3. Kolkman I, et al. Protocol of the caesarean section as performed in daily bovine practice in Belgium. Reprod Domest Anim. 2007;42(6):583–9.View ArticlePubMedGoogle Scholar
  4. Nix J, et al. A retrospective analysis of factors contributing to calf mortality and dystocia in beef cattle. Theriogenology. 1998;49(8):1515–23.View ArticlePubMedGoogle Scholar
  5. Uystepruyst C, et al. Optimal timing of elective caesarean section in Belgian white and blue breed of cattle: the calf's point of view. Vet J. 2002;163(3):267–82.View ArticlePubMedGoogle Scholar
  6. Hanset, R., B.B. Herd-Book, and R. des champs Elysées, Emergence and selection of the Belgian Blue breed. Belgian Blue Herd-Book. Ciney, University of Liege, 1998.Google Scholar
  7. Greger M. Trait selection and welfare of genetically engineered animals in agriculture. J Anim Sci. 2010;88(2):811–4.View ArticlePubMedGoogle Scholar
  8. Estorgato GR, et al. Surfactant deficiency in full-term newborns with transient tachypnea delivered by elective C-section. Pediatr Pulmonol. 2015;Google Scholar
  9. Ramachandrappa A, Jain L. Elective cesarean section: its impact on neonatal respiratory outcome. Clin Perinatol. 2008;35(2):373–93.View ArticlePubMedPubMed CentralGoogle Scholar
  10. Bland RD. Loss of liquid from the lung lumen in labor: more than a simple “squeeze”. Am J Phys Lung Cell Mol Phys. 2001;280(4):L602–5.Google Scholar
  11. Hillman NH, Kallapur SG, Jobe AH. Physiology of transition from intrauterine to extrauterine life. Clin Perinatol. 2012;39(4):769–83.View ArticlePubMedPubMed CentralGoogle Scholar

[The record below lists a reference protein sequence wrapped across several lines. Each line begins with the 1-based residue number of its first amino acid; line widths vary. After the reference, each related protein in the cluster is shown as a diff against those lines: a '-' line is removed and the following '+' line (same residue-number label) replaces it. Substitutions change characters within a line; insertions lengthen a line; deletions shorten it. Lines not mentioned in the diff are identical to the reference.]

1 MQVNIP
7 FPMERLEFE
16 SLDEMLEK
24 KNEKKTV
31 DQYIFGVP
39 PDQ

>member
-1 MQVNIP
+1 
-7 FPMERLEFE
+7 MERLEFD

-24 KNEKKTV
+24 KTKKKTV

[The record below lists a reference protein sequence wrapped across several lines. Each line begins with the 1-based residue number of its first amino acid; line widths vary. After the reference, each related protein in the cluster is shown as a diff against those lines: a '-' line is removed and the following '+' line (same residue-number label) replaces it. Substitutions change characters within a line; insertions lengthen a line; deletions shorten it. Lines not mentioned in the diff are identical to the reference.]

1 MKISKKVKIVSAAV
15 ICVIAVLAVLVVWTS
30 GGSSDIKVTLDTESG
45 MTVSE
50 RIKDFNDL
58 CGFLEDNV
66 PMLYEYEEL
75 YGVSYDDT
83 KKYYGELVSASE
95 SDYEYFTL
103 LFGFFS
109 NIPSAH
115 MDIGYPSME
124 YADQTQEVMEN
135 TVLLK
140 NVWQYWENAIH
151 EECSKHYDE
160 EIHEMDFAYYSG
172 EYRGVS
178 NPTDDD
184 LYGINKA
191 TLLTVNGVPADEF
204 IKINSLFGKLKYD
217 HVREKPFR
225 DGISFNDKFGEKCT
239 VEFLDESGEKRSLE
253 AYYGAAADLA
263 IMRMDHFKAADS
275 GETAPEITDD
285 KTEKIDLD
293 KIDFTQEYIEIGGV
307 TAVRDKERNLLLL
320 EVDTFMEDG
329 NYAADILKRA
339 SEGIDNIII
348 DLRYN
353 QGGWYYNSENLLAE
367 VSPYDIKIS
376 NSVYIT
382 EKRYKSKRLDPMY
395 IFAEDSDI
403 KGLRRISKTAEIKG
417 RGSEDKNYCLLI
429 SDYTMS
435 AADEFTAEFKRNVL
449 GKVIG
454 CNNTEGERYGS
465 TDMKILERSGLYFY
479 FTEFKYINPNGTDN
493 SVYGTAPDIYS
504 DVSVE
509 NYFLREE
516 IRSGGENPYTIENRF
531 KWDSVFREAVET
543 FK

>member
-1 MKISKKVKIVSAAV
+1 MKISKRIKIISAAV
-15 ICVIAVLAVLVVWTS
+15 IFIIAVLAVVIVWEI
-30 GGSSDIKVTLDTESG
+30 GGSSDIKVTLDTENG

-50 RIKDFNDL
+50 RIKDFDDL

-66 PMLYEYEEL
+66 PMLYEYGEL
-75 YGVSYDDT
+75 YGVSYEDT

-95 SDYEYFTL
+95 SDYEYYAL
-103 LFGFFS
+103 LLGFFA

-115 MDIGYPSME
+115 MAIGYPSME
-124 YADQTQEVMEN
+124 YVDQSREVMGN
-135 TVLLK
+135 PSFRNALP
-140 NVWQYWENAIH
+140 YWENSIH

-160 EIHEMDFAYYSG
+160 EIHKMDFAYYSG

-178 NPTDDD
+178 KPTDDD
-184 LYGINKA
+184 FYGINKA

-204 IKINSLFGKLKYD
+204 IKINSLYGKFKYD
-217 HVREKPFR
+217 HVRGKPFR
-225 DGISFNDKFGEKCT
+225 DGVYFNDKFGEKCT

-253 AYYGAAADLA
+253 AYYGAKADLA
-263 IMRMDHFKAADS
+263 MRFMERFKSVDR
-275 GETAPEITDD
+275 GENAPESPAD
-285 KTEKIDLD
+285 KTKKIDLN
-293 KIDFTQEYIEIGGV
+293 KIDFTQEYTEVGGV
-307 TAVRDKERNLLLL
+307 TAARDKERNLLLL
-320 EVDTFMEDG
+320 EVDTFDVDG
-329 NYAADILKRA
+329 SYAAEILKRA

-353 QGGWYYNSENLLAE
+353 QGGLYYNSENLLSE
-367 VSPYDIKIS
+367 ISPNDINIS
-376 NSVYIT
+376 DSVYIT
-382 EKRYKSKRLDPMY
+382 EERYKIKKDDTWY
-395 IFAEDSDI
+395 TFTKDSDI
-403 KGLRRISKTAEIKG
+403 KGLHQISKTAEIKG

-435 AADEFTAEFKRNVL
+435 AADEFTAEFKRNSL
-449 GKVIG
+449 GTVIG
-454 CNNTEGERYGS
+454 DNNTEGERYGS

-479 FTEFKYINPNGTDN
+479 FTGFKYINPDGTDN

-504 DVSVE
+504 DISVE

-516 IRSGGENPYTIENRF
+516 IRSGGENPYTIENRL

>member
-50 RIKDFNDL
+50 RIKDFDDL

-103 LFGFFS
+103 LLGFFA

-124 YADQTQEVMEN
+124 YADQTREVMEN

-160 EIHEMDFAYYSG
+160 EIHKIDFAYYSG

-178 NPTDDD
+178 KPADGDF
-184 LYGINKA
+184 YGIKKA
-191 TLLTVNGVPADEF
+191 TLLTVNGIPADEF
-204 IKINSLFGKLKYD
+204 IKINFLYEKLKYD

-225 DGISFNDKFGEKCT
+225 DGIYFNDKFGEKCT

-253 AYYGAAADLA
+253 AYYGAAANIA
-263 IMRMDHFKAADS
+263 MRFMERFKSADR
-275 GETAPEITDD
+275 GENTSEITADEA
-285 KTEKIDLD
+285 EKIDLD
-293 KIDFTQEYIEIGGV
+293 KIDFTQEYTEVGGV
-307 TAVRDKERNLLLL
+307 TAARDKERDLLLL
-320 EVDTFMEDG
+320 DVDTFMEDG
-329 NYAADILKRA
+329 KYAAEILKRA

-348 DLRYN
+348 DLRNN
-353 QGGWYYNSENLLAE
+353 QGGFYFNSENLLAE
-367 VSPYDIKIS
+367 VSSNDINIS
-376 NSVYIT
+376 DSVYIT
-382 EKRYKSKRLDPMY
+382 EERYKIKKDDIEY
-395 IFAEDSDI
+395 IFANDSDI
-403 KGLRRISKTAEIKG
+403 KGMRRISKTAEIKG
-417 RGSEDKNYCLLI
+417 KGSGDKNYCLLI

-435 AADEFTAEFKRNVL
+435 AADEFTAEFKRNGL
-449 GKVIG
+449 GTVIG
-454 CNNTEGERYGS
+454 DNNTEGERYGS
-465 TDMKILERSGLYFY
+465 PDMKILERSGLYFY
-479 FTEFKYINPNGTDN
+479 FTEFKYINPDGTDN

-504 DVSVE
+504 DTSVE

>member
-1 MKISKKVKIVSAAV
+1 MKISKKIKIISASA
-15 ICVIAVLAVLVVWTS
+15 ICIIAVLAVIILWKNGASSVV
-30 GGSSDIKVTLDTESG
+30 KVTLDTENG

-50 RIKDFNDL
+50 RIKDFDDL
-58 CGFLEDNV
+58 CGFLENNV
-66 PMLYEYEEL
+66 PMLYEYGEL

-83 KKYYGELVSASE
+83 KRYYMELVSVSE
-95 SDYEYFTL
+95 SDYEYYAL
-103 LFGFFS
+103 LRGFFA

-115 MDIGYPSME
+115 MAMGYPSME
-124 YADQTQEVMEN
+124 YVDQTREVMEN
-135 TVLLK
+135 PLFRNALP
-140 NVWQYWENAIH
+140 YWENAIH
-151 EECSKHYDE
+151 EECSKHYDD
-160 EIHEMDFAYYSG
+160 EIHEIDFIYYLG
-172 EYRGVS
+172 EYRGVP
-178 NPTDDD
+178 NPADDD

12. Hooper SB, te Pas AB, Kitchen MJ. Respiratory transition in the newborn: a three-phase process. Arch Dis Child Fetal Neonatal Ed. 2016;101(3):F266–71.View ArticlePubMedGoogle Scholar
  13. Brown M, et al. Effects of adrenaline and of spontaneous labour on the secretion and absorption of lung liquid in the fetal lamb. J Physiol. 1983;344:137.View ArticlePubMedPubMed CentralGoogle Scholar
  14. Weaver DM, et al. Passive transfer of colostral immunoglobulins in calves. J Vet Intern Med. 2000;14(6):569–77.View ArticlePubMedGoogle Scholar
  15. Partridge I. Studies on digestion and absorption in the intestines of growing pigs. Br J Nutr. 1978;39(03):527–37.View ArticlePubMedGoogle Scholar
  16. Gravitt, T.A.D.A.R., Porcine Colostrum and milk stimulate visceral organ and skeletal muscle protein synthesis in neonatal Piglets1. 1992.Google Scholar
  17. Cabrera R, et al. Early postnatal kinetics of colostral immunoglobulin G absorption in fed and fasted piglets and developmental expression of the intestinal immunoglobulin G receptor. J Anim Sci. 2013;91(1):211–8.View ArticlePubMedGoogle Scholar
  18. Quigley J. The role of oral immunoglobulins in systemic and intestinal immunity of neonatal calves. Cedar Rapid, Iowa, USA: Diamond V Mills; 2004.Google Scholar
  19. Blum J. Nutritional physiology of neonatal calves*. J Anim Physiol Anim Nutr. 2006;90(1–2):1–11.View ArticleGoogle Scholar
  20. Wheadon N, et al. Plasma nitrogen isotopic fractionation and feed efficiency in growing beef heifers. Br J Nutr. 2014;111(9):1705–11.View ArticlePubMedGoogle Scholar
  21. Poulsen KP, McGuirk SM. Respiratory disease of the bovine neonate. Vet Clin N Am Food Anim Pract. 2009;25(1):121–37.View ArticleGoogle Scholar
  22. Mendelson CR. Minireview: fetal-maternal hormonal signaling in pregnancy and labor. Mol Endocrinol. 2009;23(7):947–54.View ArticlePubMedPubMed CentralGoogle Scholar
  23. Hooper SB, Polglase GR, Roehr CC. Cardiopulmonary changes with aeration of the newborn lung. Paediatr Respir Rev. 2015;16(3):147–50.PubMedPubMed CentralGoogle Scholar
  24. Bleul U. Respiratory distress syndrome in calves. Vet Clin N Am Food Anim Pract. 2009;25(1):179–93.View ArticleGoogle Scholar
  25. Jain L, Eaton DC. Physiology of fetal lung fluid clearance and the effect of labor. In Seminars in perinatology. (Vol. 30, No. 1). WB Saunders; 2006. p. 34–43.Google Scholar